In 2016 I celebrated the 60th anniversary of this church with Fr Isidore and parishioners. The Gospel that Sunday was the story of Zacchaeus (Lk 9:1-10), a short guy who had to climb a tree to see Jesus among the crowd. I said that like Zack we all need a sycamore that is the Church to hold us up so we might see Christ, but that some of us are more height-challenged than others! In 2018 he got me here for Confirmation, and later the same year, on the centenary of the Armistice, to South Hurstville to celebrate the 90th anniversary of the dedication of the church. On that occasion I commented on how well he looked after his series of health scares and hospital visits. But it was, in fact, the beginning of the end, and after a long struggle with cancer he died, aged only 69.

Isidore was a true man of God and God’s people and he wanted to spend himself completely in their service. He loved his flock here in Blakehurst and Hurstville South, as he had those in the Seychelles and India. He also loved his work with the Immigration Office and ethnic chaplaincies. Though he struggled with cancer for a good while, he always resisted when I suggested reducing his duties. Like Paul in our epistle, he was determined to run the race to the finish, to keep the faith and receive the crown of righteousness (2Tim 4:6-8).

Every time I saw Isidore in hospital, at parish celebrations or priests’ meetings, he brought his big smile, generous spirit and reassuring words. I will miss that infectious smile and all his support. Behind the smile was a supreme confidence that, in the words of Job today, “I know that my Redeemer lives, and that at the last He shall take His stand upon the earth; that after my flesh has been destroyed He will set me close to Him and in my flesh I shall see God” (Job 19:25-27). So he would not let his heart be troubled; he trusted in God (Jn 14:1-12). We commend him now to Jesus who is the word, the reason, the song but also the smile of God. Until we meet again, dear brother, may you have experience endless joy with God, Thomas the Apostle and all the saints.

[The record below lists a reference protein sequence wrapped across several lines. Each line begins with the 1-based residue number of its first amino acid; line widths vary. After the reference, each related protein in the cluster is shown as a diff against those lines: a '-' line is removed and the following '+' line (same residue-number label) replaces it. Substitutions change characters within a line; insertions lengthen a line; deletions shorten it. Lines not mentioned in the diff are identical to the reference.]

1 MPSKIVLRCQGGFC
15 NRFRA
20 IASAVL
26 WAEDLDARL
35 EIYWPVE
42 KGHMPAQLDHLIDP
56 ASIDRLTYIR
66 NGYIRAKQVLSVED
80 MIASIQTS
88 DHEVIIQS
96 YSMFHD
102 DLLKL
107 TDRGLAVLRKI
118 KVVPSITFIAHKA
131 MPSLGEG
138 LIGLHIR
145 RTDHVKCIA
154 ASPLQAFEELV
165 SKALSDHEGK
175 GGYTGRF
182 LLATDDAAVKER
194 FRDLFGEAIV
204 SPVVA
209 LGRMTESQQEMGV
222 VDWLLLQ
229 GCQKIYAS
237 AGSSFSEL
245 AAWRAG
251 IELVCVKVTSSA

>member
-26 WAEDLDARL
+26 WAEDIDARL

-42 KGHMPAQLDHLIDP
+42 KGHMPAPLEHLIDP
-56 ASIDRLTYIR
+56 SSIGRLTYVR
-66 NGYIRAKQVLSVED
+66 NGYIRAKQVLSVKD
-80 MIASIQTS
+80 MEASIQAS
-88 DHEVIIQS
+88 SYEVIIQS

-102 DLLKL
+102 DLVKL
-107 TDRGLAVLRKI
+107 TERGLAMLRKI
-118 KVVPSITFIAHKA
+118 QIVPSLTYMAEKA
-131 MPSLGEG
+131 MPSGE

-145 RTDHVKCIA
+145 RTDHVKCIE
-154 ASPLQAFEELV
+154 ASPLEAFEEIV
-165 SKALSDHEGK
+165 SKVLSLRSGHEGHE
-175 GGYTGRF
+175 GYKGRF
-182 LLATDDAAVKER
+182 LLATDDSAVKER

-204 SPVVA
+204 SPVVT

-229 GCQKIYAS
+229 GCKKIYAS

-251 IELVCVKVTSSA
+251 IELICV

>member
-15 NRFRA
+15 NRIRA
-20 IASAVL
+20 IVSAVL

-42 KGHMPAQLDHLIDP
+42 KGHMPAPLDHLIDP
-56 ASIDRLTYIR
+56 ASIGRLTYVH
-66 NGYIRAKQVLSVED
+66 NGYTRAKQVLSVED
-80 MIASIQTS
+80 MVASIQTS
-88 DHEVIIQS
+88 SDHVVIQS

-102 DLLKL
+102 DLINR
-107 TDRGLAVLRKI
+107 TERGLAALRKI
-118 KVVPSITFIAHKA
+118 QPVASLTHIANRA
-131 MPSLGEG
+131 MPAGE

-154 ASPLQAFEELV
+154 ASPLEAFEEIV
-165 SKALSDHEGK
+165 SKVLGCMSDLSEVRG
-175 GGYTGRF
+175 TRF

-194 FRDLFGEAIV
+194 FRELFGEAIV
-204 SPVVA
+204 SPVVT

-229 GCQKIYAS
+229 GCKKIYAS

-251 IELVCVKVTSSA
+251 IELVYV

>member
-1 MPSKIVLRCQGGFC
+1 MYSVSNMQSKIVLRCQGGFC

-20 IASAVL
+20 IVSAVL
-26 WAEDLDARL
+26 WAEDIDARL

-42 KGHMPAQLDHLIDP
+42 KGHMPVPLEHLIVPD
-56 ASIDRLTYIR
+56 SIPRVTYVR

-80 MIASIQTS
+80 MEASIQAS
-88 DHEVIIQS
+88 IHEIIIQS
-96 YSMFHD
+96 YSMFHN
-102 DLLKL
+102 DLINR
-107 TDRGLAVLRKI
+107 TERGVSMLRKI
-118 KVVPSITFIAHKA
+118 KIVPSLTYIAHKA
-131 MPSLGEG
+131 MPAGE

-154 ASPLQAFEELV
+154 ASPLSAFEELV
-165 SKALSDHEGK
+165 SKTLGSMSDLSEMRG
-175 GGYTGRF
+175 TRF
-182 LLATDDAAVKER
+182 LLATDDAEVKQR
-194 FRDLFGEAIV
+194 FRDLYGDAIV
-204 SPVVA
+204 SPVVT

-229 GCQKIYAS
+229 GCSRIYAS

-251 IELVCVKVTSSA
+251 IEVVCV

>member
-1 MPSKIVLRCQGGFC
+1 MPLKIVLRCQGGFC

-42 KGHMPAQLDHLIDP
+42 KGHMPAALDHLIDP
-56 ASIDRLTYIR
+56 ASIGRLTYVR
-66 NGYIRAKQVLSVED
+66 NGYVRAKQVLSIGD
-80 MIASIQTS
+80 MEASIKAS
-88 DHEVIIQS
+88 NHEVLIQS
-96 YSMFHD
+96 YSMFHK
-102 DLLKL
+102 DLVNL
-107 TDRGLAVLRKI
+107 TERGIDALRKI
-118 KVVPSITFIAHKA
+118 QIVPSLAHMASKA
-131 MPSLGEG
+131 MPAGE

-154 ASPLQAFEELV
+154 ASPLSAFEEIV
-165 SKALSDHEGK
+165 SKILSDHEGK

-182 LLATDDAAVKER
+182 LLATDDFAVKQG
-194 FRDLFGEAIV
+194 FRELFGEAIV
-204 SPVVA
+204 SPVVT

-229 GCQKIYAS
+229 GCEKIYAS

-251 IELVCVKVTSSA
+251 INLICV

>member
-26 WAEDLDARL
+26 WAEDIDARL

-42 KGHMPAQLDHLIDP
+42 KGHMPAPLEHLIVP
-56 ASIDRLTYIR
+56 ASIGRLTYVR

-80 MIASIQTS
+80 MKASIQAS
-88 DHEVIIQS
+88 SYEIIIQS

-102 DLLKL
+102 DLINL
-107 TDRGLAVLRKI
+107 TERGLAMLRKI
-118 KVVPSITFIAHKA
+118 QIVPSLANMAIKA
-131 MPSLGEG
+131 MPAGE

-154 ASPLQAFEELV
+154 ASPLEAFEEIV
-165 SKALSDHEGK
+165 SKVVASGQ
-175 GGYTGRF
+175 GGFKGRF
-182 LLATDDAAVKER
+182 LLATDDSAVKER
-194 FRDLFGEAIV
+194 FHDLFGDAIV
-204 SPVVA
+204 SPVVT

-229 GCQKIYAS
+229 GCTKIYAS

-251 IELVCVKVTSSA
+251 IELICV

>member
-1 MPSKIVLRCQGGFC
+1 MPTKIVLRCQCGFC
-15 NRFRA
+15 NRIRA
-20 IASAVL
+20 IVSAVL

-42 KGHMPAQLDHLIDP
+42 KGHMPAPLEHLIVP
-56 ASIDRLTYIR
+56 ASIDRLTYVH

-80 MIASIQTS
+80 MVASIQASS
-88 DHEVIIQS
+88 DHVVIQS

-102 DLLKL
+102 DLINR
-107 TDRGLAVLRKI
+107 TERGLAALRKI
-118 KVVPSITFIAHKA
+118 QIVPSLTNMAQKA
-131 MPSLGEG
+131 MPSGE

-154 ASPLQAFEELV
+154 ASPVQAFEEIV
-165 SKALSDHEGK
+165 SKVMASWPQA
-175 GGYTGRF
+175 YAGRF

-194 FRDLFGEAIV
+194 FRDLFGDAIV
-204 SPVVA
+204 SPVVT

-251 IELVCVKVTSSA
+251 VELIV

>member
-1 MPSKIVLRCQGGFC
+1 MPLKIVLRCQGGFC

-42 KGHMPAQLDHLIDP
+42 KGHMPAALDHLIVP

Mater Dei Catholic Church, Blakehurst

Today as we commend to God the soul of our beloved Father Isidore Anantharaj, public health restrictions mean many of his relatives, friends, brother priests and beloved parishioners are precluded from being present. Fortunately, they can join by live-streaming and so I welcome you all to this Mass.

Fr Isidore came to Sydney 15 years ago from India and the Seychelles, and made this his home – even if he never converted to supporting the Aussie cricket team against India. After serving in the Cathedral, Cronulla and Sutherland parishes, he was appointed Parish Priest of Mater Dei Blakehurst and St Raphael Hurstville South, where he served until his untimely death. Isidore also served on the Councils of Priests, Deans and Consultors and, from 2015, as Episcopal Vicar for Immigration. He was much loved in every place he served.

On Isidore’s death the Archdiocesan Facebook page, switchboard and mailbag were flooded with condolences and expressions of people’s affection and admiration for Fr Isidore. David Coleman MP, who worked with Fr Isidore as his local MP or when Minister for Multicultural Affairs, wrote to me to express his condolences to the family and the broader Catholic community. He said Isidore was a man of “wonderful spirit, great wisdom, and an infectious optimism” and that his loss will be very heavily felt in the community. To which I say a very parliamentary “hear, hear”.

I acknowledge concelebrating with me today Bishops Terry Brady and Richard Umbers, Vicar-General Gerry Gleeson, many clergy of the Archdiocese and beyond, as well as various ethnic chaplains. Fr Jan Chrzczonowicz attended him in his dying hours. Also present are his carer and adopted sister, Angelina Coelho, her daughter Samantha and son-in-law Ben and their children. Fr Sebastian will read a message from Isidore’s family.

Parishioners, members of our ethnic communities, migrant priests and people whom he assisted – all are represented here today. His friend and executor Robyn McCabe will read, as will his close work-colleague in the Catholic Immigration Office, Kylie Cullen, whom I thank for all the work supporting him and in preparing today’s liturgy. As a mark of Fr Isidore’s great work in the migrant apostolate, our intercessions will be in several languages.

To everyone present I offer a very warm welcome.